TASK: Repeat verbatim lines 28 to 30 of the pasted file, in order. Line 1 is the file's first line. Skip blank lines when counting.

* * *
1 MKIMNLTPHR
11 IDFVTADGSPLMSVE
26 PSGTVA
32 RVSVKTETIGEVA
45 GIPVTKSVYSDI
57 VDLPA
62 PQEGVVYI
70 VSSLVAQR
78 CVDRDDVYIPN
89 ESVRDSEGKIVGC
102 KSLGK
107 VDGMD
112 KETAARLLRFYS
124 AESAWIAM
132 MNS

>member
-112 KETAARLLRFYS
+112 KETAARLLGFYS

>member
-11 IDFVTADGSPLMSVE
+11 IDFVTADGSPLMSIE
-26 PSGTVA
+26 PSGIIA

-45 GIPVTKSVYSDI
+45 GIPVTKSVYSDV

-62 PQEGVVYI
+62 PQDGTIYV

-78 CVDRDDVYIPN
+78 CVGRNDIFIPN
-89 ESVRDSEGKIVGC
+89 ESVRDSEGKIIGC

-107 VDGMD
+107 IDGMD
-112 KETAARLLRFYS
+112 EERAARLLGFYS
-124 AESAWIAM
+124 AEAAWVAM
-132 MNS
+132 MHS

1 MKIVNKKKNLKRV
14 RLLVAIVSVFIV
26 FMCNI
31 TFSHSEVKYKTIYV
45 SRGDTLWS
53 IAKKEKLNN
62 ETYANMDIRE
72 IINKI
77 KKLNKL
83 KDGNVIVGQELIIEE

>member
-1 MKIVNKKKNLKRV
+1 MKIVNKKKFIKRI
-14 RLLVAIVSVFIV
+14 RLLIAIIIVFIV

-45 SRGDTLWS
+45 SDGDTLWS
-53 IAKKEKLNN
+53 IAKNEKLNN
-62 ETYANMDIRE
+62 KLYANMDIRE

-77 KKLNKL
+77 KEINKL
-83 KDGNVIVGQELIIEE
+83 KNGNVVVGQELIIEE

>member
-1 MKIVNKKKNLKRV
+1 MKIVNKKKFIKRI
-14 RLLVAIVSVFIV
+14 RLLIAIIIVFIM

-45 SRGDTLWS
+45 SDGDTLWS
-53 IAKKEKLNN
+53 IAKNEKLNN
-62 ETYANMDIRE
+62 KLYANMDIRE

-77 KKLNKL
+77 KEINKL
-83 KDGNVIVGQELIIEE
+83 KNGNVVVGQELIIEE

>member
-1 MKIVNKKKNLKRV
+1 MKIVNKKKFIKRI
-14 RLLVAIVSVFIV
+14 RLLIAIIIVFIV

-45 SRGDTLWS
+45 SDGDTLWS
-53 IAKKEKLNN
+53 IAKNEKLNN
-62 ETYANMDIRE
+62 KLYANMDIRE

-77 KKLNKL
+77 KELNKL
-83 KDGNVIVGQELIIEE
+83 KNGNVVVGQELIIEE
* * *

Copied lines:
-78 CVDRDDVYIPN
+78 CVGRNDIFIPN
-89 ESVRDSEGKIVGC